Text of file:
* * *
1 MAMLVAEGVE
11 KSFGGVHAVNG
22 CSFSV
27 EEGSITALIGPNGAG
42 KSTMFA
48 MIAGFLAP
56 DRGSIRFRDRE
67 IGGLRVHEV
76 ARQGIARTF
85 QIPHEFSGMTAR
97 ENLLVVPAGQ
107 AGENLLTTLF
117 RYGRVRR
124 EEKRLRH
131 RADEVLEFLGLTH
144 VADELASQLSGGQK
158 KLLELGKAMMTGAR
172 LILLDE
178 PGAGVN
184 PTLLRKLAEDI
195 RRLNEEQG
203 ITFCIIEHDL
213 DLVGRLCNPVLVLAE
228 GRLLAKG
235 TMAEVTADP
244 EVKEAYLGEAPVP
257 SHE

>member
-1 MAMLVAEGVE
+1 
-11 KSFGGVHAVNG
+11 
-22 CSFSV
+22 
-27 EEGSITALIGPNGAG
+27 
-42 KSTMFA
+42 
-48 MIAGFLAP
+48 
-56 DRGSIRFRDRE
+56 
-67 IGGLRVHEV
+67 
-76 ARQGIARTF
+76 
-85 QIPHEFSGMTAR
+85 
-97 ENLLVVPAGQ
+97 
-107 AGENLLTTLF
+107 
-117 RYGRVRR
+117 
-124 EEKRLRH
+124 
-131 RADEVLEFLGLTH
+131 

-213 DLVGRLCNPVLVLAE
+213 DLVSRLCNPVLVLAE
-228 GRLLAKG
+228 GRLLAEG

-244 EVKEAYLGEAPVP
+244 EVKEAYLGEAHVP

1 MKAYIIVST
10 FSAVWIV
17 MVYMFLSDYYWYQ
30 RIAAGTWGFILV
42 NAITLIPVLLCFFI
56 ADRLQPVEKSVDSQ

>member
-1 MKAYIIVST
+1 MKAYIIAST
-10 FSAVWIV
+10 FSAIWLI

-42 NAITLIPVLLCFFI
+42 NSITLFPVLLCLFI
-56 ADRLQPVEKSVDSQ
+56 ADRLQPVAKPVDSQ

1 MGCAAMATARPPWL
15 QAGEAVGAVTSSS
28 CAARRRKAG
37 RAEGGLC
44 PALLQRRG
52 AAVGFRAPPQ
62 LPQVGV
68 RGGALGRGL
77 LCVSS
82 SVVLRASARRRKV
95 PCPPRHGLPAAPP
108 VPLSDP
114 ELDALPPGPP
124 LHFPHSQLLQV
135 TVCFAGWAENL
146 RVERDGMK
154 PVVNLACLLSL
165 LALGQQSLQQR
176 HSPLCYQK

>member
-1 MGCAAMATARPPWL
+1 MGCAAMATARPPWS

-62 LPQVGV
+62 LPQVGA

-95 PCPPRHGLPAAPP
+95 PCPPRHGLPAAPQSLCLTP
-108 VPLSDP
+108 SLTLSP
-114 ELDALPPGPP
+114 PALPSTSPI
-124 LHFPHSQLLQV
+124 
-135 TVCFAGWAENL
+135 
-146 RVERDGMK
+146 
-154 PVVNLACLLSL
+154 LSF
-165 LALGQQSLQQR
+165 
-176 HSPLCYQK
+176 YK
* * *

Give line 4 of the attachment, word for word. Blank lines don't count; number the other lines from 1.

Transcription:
27 EEGSITALIGPNGAG